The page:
Singapore’s economy shrank for the first time in five quarters after its manufacturing and services industries weakened, a contraction that may be short-lived as the global recovery strengthens.
GDP fell an annualized 2.7 percent in the three months to Tuesday from the previous quarter when it expanded a revised 2.2 percent, the trade ministry said in a statement yesterday.
GDP grew 4.4 percent in the three months through last month from a year earlier, compared with a median survey estimate of 4.8 percent.
Singapore’s economy could benefit this year from improving demand in the US and Europe, even as companies in the city-state grapple with rising costs and curbs on cheap foreign labor.
The country’s trade promotion agency said in November last year that exports will rebound this year after contracting last year, easing pressure on the central bank to allow the currency to weaken to support overseas shipments.
“The global recovery is still definitely intact,” said Joey Chew, a Singapore-based economist at Barclays PLC. “2014 looks like it’s going to be much stronger than 2013 for the global economy so this will definitely support Singapore.”
The Singapore dollar weakened more than 3 percent last year even as the central bank said it would maintain an appreciating stance to curb inflation pressures.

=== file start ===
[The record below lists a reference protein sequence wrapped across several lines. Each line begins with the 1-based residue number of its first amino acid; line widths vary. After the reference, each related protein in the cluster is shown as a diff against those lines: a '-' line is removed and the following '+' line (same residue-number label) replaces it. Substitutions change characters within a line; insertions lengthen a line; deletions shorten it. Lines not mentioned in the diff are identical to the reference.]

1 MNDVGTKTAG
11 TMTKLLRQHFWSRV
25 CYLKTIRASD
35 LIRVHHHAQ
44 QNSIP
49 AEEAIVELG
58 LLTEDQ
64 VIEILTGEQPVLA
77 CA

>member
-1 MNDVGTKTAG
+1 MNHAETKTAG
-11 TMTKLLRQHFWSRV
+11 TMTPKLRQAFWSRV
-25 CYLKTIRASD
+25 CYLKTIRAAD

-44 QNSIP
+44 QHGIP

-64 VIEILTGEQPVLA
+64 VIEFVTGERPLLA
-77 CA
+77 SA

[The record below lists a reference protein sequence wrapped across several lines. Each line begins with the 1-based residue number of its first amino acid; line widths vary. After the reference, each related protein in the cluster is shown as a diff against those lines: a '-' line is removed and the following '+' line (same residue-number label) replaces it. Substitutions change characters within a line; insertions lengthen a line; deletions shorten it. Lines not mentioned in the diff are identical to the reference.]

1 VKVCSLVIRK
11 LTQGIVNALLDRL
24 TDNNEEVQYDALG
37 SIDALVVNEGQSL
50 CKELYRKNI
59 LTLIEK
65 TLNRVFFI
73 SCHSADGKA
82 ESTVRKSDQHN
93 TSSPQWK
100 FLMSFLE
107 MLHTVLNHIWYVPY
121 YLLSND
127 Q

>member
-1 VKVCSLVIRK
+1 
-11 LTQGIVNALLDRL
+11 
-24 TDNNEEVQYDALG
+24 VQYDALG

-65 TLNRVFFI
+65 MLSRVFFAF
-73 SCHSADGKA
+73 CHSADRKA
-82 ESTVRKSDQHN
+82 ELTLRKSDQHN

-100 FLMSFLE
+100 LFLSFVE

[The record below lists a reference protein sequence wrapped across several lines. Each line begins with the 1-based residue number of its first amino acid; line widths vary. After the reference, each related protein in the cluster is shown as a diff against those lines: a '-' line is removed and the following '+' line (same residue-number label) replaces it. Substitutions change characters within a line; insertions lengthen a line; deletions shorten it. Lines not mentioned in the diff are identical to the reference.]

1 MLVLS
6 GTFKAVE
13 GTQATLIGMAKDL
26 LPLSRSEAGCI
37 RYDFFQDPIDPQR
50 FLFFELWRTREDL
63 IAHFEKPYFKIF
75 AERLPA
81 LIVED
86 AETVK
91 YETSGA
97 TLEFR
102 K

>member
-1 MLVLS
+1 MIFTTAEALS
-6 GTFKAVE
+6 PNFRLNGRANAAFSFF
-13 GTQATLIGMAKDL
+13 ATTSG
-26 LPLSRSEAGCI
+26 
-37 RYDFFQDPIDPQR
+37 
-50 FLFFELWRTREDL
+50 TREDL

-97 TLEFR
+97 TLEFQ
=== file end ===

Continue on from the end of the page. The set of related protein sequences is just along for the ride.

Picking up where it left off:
The depreciation was the biggest annually since 2001, according to data compiled by Bloomberg.
The Monetary Authority of Singapore said in October last year it will maintain a modest and gradual appreciation of the currency.
It resisted providing stimulus as labor shortages and record home prices fueled consumer price gains.
The central bank forecasts inflation to be 2 percent or 3 percent this year.
“The MAS will not do much to facilitate growth, it will rather err on the side of price stability,” said Vishnu Varathan, a Singapore-based economist at Mizuho Bank Ltd.
However, “there’s no compelling need for them to tighten just yet,” he said.
The economy expanded 3.7 percent last year, accelerating from a 1.3 percent pace the previous year. Singaporean Prime Minister Lee Hsien Loong (李顯龍) on Tuesday reiterated a forecast for growth of between 2 and 4 percent this year.